RE: Slow Tech Writers (offshoot of "Looking for advice -- up to t he j ob?")

Subject: RE: Slow Tech Writers (offshoot of "Looking for advice -- up to t he j ob?")
From: KMcLauchlan -at- chrysalis-its -dot- com
To: "TECHWR-L" <techwr-l -at- lists -dot- raycomm -dot- com>
Date: Fri, 5 Jul 2002 14:34:29 -0400

Well, I think I'm a sprinder.... or maybe a grinter.

I'm a lone writer.

I thrive on getting the new stuff "on paper" -- including
all the last-minute and post-last-minute changes,
and getting it out when the product goes "GA".
Encroaching deadlines get my pulse a' trippin'.

I'm also the person who asks all those annoying
questions that even the PV (product verification
or QA or whatever ya wanna call 'em) people don't

I try not to take *too* much offence when people
(like -- shudder!-- engineers or --cringe!-- marketers)
rewrite my stuff, cuz if I look at it after a month
or so, I'll want to re-write it myself.

But, that said, I'm simply not picky enough with the
details to be considered a true grinder. At some
point, I cry "enough!" and move onto something else.
I haven't met many grinder writers, so I'm comparing
myself in this respect to a fellow named Michael Mack,
who was laid off from our PV crew, last year, when
we underwent... uh ... um... corporate shrinkage.

Mike was a tad pedantic, but he was simply amazing
with details. I'm sincerely sorry that the man is
no longer available to shred... er, I mean, review
my customer documents. Be pleased and appreciative,
if you ever find yourself working with him.

On the other hand, I've met writers who are much
quicker than I at putting it all together. I need
some time to get my head wrapped around both a new
product and a new work/reporting situation (i.e., who
is the SME for this or that, who can I pop in on, and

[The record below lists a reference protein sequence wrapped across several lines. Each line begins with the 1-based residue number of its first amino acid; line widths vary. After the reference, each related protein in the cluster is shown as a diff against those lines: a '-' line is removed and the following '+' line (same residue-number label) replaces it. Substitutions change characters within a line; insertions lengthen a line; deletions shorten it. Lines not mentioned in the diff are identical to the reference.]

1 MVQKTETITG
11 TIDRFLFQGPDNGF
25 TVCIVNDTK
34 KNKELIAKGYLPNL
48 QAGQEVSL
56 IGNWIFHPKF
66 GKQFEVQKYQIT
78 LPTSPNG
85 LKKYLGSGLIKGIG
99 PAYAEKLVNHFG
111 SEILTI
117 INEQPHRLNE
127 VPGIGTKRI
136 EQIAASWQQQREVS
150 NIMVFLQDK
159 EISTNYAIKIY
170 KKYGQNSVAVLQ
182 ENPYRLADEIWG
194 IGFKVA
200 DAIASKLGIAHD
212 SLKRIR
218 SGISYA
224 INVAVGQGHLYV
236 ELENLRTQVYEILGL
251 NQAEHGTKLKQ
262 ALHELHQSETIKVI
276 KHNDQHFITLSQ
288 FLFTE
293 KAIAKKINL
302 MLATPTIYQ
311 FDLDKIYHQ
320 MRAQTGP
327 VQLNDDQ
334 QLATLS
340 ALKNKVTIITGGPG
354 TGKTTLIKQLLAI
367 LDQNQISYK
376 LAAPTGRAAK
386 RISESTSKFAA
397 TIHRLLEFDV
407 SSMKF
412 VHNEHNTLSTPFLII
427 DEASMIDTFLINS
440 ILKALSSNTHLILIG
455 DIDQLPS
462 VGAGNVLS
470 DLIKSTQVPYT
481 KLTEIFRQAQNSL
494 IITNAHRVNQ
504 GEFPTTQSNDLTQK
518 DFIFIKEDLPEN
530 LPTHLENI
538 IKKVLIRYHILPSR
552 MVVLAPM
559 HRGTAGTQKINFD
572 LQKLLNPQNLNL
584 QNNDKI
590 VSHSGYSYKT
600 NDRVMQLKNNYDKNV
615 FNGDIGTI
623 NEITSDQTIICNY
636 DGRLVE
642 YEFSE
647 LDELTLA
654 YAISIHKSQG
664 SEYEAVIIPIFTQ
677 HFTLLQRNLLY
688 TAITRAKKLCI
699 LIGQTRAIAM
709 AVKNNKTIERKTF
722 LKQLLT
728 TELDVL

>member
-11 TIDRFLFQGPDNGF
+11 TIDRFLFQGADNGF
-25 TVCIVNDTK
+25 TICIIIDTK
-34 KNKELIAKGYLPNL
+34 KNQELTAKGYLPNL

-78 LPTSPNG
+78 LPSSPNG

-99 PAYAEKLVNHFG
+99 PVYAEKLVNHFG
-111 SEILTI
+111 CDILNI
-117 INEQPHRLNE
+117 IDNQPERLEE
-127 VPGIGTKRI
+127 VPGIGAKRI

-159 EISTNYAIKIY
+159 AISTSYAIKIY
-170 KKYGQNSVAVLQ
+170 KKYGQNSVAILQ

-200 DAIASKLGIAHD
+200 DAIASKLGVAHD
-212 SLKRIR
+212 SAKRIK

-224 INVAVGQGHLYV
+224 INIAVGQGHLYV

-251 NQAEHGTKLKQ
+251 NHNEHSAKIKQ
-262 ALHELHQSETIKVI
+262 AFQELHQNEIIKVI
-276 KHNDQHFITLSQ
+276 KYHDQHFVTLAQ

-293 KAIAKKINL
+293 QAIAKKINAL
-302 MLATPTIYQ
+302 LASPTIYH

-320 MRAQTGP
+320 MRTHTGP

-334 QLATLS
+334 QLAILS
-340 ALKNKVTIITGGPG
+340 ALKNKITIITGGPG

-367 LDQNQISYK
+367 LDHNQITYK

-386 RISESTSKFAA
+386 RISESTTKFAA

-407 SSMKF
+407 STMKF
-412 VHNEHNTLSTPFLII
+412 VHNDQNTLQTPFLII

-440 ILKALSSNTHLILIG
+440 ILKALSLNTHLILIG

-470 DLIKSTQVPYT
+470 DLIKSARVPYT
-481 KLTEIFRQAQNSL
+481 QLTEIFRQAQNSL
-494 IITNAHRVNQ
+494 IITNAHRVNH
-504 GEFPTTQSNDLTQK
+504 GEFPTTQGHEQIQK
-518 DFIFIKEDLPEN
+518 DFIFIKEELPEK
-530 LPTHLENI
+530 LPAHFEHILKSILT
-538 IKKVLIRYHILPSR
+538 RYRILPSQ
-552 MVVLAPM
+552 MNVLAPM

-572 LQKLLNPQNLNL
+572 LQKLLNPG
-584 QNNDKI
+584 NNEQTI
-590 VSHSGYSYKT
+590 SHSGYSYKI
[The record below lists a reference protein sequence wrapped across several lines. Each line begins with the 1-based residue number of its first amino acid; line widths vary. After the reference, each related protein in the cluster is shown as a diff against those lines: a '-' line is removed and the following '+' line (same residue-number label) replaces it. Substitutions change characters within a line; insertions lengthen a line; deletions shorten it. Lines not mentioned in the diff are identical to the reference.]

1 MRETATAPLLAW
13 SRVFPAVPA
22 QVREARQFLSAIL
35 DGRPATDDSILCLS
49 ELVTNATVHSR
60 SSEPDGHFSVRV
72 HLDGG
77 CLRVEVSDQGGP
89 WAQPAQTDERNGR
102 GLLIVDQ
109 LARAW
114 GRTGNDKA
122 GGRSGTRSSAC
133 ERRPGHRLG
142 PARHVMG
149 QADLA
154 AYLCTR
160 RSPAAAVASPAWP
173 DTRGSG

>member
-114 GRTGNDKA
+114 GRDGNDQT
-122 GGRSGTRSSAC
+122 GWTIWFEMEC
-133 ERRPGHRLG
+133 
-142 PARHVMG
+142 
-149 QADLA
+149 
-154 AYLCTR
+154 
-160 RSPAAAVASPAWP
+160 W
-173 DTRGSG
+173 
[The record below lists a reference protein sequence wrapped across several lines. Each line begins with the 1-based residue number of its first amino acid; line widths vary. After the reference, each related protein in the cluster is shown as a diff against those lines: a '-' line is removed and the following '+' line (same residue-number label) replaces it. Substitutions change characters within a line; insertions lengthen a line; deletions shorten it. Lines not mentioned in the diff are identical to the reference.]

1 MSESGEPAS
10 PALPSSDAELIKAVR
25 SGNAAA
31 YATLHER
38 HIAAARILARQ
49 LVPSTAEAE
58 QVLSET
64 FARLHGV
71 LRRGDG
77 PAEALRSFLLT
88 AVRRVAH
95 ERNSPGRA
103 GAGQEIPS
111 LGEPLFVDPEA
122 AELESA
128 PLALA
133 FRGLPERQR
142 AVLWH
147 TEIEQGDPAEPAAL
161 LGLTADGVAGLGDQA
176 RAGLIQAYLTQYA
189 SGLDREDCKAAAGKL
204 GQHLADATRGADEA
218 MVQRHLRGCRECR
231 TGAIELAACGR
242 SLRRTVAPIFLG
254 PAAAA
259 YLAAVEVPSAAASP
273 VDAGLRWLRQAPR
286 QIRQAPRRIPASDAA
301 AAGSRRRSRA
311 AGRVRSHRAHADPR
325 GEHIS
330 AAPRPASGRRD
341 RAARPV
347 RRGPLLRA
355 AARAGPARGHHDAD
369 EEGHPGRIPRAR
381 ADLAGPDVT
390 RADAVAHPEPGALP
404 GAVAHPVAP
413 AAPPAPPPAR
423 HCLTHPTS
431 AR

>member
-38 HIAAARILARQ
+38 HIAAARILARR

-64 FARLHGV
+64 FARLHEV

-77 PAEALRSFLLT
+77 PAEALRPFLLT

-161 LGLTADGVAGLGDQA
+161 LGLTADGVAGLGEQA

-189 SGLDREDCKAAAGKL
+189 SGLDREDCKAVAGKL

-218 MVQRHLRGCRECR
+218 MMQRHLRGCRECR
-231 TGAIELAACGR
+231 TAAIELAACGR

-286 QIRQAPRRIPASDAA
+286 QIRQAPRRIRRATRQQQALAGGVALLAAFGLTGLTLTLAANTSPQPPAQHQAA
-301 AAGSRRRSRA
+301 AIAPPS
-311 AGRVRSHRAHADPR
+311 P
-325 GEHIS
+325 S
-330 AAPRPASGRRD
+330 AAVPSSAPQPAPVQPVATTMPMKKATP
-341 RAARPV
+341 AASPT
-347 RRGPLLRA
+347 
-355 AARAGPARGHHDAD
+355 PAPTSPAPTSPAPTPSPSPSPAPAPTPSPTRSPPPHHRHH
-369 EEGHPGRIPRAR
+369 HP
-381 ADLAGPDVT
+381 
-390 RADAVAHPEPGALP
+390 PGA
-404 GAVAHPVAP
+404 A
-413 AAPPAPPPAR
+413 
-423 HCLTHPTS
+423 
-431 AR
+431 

who can't stand interruptions, who has sensitive "toes"
("NEVER talk to my people without seeing me first...")
and all that stuff). But once I reach my threshold,
it just flows. When I've acquired a sufficient grasp
of the product, I don't expend any effort to write
it up. It's like turning on a tap. The stuff just pours
out through my fingers.

So, while I thrive on tight deadlines just the
way any good procrastinator does, that only
works in the context where I've got a comfortable
base built up. I know who I'm working with and
have much of the background learned, and now I
just need to learn a new, related product and
write it up. Without that comfort base -- if you
dropped me into a totally new situation, I might
survive, but my health and equanimity would suffer
measurably. I probably wouldn't even keep the
pistacchio bowl filled, at the entrance to my cube...

And here's a heresy that the late (lamented?) A.P.
would blast... I don't learn everything there is
to know about every subject that might touch my
product. For example, I write about hardware
cryptographic engines that are used in network
settings, but I have STILL not memorized PKCS#11
version 2.x, and I still don't know enough about
networking to set up a corporate LAN with all the
relevant servers and firewalls and such. I'd have
to crack a book or three if my paycheck suddely
depended on my network administration abilities...
Instead, I learn as much as interests me, or as
much as I need in order to get a workable context
for the core subject matter, whichever comes later.

To that extent, I guess I don't adhere to "best
practices". I've got a life. :-)

Grinter? Sprinder? You tell me.


> -----Original Message-----
> From: Jason Willebeek-LeMair [mailto:jlemair -at- cisco -dot- com]
> Just as the grinders cannot seem to speed up, the sprinters
> cannot seem to
> slow down. They get bored going back over their documents to
> fix things up
> or make incremental improvements. They are thrill
> junkies--always looking
> for their fix of learning something new or presenting
> information in a new
> way.

> Sprinters -- excell at learning new technology areas (and passing that
> knowledge on), incorporating last-minute changes, adding new
> features and
> functionality. They address the time-to-market issues with
> the project.
> Grinders -- excell at making improvements to existing documentation,
> addressing customer satisfaction issues, and beating down
> even the smallest
> issues that plague every documentation set (you know, those
> little questions
> that even the people who wrote the code don't seem to have an
> answer to).
> They address the quality issues with the project.

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